Family members suspect it was an overdose because they say a small bag with crystals was found near Dooley's body in the jail. Where the bag came from is unclear.

Dooley's family said he self-medicated with crystal meth and fought drug addiction that got worse during the pandemic.

'Jamie was loved and we're not going to give up'

The province did not say how many prisoners have died at the jail in recent years, but at least 15 have died there since 2012.

The jail was previously the focus of a massive inquest into the overdose deaths of eight men in the facility and led to a jury making 62 recommendations to prevent future deaths.

About 50 people — including prison rights advocates and families of others who have died in the jail — gathered with Dooley's family on Tuesday evening outside the jail, trying to raise awareness about deaths in custody.

Those at the rally spoke to each other, waving signs and walking around the jail, for about two hours.

At one point, they also all let out a collective scream.

"Years have passed, countless recommendations have been made, yet we still console new family members and fight for change in a system that is broken," said Amy McKechnie, whose brother Ryan died at the jail in 2017. An inquest hasn't yet been conducted.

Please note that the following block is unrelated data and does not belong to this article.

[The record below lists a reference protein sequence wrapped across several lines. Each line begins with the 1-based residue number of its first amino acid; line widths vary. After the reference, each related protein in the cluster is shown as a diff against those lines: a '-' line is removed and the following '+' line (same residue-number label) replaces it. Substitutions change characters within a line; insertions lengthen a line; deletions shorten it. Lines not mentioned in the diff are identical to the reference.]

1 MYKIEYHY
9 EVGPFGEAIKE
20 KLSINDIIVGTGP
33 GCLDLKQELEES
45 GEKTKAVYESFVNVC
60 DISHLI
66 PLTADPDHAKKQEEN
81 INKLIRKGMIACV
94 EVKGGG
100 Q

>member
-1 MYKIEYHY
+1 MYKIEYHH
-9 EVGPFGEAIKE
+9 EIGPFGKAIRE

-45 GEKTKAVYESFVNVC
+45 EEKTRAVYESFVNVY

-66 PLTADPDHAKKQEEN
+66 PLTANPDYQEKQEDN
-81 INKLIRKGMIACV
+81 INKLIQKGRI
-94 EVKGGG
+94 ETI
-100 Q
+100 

"To those who may have negative or disrespectful comments, who say, 'Don't do the crime if you can't do the time,' … our loved ones were human beings who deserved basic humanity and human rights."

While they couldn't be seen from the outside, prisoners inside the detention centre could be heard banging on the windows.

Dooley's family said they won't stop their search for answers.

"Jamie was loved and we're not going to give up," Melissa said.

"We're going to make sure accountability happens. If it has to take a decade, we'll still be standing here."

If you're experiencing suicidal thoughts or having a mental health crisis, there is help out there:

  • Trans Lifeline – 1-877-330-6366. It offers full anonymity and confidentiality.
  • The Canada Suicide Prevention Service: 1-833-456-4566 (phone) | 45645 (Text, 4 p.m. to midnight ET only) | crisisservicescanada.ca.
  • Kids Help Phone: 1-800-668-6868. You can also text CONNECT to 686868 and get immediate support from a crisis responder through the Crisis Text Line, powered by Kids Help Phone. Live Chat counselling at www.kidshelpphone.ca.
  • In Quebec (French): Association Québécoise de prévention du suicide: 1-866-APPELLE (1-866-277-3553)
  • Canadian Association for Suicide Prevention: Find a 24-hour crisis centre.
  • COAST — 905-972-8338 or Toll Free: 1-844-972-8338.


Bobby Hristova


Bobby Hristova is a journalist with CBC Hamilton. He reports on all issues, but has a knack for stories that hold people accountable, stories that focus on social issues and investigative journalism. He previously worked for the National Post and CityNews in Toronto. You can contact him at bobby.hristova@cbc.ca.

Credit belongs to : www.cbc.ca